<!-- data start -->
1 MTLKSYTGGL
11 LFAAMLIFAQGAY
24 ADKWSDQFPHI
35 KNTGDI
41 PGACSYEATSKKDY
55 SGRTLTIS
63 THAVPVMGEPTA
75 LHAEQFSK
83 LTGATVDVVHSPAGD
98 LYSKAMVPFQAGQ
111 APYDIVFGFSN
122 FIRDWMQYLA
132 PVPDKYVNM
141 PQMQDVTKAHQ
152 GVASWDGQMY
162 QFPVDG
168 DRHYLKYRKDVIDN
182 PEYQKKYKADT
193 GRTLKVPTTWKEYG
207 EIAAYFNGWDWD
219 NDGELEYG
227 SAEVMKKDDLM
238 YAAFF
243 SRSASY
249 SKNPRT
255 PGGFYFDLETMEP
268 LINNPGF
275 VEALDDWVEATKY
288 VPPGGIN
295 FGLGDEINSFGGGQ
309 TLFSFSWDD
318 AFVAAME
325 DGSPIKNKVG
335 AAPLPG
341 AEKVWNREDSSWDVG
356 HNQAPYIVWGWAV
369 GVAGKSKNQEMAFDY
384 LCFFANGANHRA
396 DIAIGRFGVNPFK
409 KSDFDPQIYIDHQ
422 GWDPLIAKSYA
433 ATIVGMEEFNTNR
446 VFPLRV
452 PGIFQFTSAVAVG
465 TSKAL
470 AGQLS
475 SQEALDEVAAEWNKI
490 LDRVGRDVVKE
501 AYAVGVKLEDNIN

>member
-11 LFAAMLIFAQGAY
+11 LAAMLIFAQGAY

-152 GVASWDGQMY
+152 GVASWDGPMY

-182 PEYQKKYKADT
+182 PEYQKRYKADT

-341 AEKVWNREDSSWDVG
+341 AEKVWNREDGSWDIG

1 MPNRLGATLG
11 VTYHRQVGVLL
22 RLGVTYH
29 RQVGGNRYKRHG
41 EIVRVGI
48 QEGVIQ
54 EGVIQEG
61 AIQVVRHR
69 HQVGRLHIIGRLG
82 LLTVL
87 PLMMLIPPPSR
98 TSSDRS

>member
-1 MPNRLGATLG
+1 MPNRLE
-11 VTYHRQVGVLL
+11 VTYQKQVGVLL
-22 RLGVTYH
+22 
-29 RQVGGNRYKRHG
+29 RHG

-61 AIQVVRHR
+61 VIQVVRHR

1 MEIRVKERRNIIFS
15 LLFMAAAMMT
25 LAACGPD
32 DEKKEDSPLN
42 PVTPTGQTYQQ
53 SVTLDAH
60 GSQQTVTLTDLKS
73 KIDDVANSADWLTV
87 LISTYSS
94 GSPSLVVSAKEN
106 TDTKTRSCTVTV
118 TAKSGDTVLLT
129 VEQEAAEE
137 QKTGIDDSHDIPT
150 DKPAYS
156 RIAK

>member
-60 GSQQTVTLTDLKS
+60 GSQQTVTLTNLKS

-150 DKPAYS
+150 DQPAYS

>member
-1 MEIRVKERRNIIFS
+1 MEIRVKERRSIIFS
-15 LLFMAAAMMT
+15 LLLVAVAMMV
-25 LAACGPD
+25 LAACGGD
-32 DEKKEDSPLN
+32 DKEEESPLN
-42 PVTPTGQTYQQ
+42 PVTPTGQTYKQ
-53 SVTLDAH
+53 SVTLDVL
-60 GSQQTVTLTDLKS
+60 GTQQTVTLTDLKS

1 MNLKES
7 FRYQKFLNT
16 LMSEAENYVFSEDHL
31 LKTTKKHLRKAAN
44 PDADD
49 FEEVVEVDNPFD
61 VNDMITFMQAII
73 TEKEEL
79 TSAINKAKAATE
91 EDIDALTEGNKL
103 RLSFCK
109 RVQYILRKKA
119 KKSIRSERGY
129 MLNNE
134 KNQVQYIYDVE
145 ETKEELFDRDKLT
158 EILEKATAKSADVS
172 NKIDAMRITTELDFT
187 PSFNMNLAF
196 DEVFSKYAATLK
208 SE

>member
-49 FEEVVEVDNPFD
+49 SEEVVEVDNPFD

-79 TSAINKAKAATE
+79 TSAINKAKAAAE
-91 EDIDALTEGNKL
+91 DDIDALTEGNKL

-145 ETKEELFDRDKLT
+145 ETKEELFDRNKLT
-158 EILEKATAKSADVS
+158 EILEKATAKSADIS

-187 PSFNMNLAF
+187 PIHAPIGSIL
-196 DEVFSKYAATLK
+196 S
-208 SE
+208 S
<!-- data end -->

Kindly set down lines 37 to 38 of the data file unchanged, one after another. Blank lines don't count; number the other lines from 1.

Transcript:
369 GVAGKSKNQEMAFDY
384 LCFFANGANHRA